In "Into the Darklands" you'll note that there are no tunnels indicated in Nar Voth, nor any connections between Avistan or Garund's Nar Voths. This is because those connections were either destroyed or rendered obscure by Starfall.
Going deeper, to Sekamina, you'll see a big "C" shape under the Isle of Kortos, which is surrounded by an undersea lake. This lake is what remains of Sekamina after Earthfall, and the raising of the Isle of Kortos is what more or less created the "C" shape there.
Going down to Orv, you'll see that there's still nothing below the Isle of Kortos, but that it comes pretty close to the Midnight Mountains.
I suspect that as a result, the Isle of Kortos's Darklands is a microcosom, with its own Nar Voth and its own Sekamina layers that drift down and finally connect to the Midnight Mountains in Orv.
Eventually we WILL have more to say about the Darklands below the isle... but for now, that's about all there is.
Well... keep in mind that CR is used to measure the power level of a monster or NPC. It's really not appropriate to use it to measure a PC's power. It's better to use just the PC's level (or the party's average party level) for that measurement, increasing level by +1 for every 2 tiers of mythic power.
And of course, using more than 4 players, using higher than 15 point buy, and running for experienced players further adjusts the expected power curve as well—that's where you the GM have to step in and use your personal knowledge of your players to do the last fine-tuning adjustments to any encounter to make it an appropriate challenge.
Pahtfinder Society is not YOUR world. It's a specific incarnation of OUR world... and not the baseline. It's a campaign where the GM is, basically, Mike Brock, and he has countless minion GMs working for him to run the thousands and thousands of games. But the whole thing is encapsulated in its own instance—what occurs in the PFS game does not impact anyone's home game or the baseline of Golarion anymore than my home games should change canon in PFS or any one else's home game and so on.
PFS does have an ongoing storyline, and that DOES make it increasingly difficult and intimidating for not only new players and new GMs, but also for new authors and for us as well in managing things. We have an entire department here at Paizo to manage all of that, and even then it can get overwhelming, so we try to keep the ongoing storyline not TOO complicated. But by the same extension, we also try to keep that storyline "quarantined" in the PFS program. It builds off of what we do in our other books, but for the most part that's a one-way flow of information.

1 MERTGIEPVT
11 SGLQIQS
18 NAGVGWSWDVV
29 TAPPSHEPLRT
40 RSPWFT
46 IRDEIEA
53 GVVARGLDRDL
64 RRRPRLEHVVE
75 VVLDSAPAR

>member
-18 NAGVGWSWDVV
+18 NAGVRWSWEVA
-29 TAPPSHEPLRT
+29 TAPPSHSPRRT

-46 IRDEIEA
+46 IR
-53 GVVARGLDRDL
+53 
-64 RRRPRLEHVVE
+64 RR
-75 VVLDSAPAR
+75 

Don't get me wrong. Fighting Deskari IS the climax of the campaign. That's the whole point of this, for me—to do an Adventure Path that caps out your PCs and then throws them into a fight against a demon lord. It's not an optional fight. Surviving it is, though—the whole "We did the job and had to sacrifice ourselves in a suicide mission to make it happen makes us all big damn heroes" element is sort of what I'm going for here. Like the end of Mass Effect 2. The whole thing is building up to what sounds like a suicide mission, and if you're not TOTALLY ready for it... it will be. So if you do survive, it's truly something a mythic party can brag about.
No hugs! You'll need to go to another thread for those! ;-)
Depending on the GM... a miracle or a wish could do the trick. As could divine intervention or exposure to powerful magical effects. An artifact could do it as well. Basically... any of the classic origins for a superhero would do the trick.
Kairos Dawnfury wrote:
I love the Grey Wardens in Dragon Age, that elite fighting force everyone seems to recognize by name. Which organization would you say is most like them on Golarion? Or are there a couple different which are similar?
There's not really a good choice for a "Gray Warden" replacement in Pathifnder. I suppose the best choice would probably be the crusaders of Iomedae. Maybe the Knights of Ozem.
But as a lump of stats...well a typical (core+) level 26+ party would defeat him rather easily. Add mythic or epic rules and it'd be ridiculously easy unless you pulled GM fiat.
First off... the game as it currently exists doesn't allow a level 26+ party. Level 20 remains the level cap. A level 20, tier 10 character is the equivalent of a CR 24 creature, so a party of level 20/tier 10 heroes should still have their work cut out for them against something like Cthulhu.
I would LOVE to hear how some sample fights against Cthulhu with a level 20/tier 10 group went!
1) Any time PCs are involved in ANYthing... the answer has to be mutable time stream. Canonically speaking though... I'm not gonna make that decision until we do an actual time travel adventure.
2) Only in that the "death of prophecy" is to a certain extent us acknowledging that PCs break prophecies (aka go off the rails) all the time.
Cute... but even joking I'd rather keep edition wars out of this thread.
I do have work today. But I don't start work until 11:00 AM, so staying up till 2:00 AM is pretty normal for me.
1) Depends on the worshipers. Everyone is different.
2) She sometimes says things just to vex people, you know...
3) Not a topic I can really discuss on these boards. Use your imagination! ;-)
4) See #3 above.
5) Unrevealed at this time.
6) No relationship.
8) No relationship.
The NPC wrote:
That's a good start. It's also a good idea to avoid getting caught up in flame wars or edition wars. But just be friendly.
Alexander Augunas wrote:
Ummmm... the spelling?
Lord Snow wrote:
It's mostly because Deskari's shape would end up covering up most of the artwork in the background. Pathfinder covers work best with human-shaped figures.
While Deskari is sort of an "optional" bad guy at the end of the AP (you don't HAVE to kill him or survive his fight to "win"), Areelu is not optional.
Yes. Because Barry White is anachronistic.
Once you're talking armies, you're talking true mass combat, and at that point I'd build an entire book's worth of rules to handle it if I didn't want to use the simpler mass combat rules from Ultimate Campaign.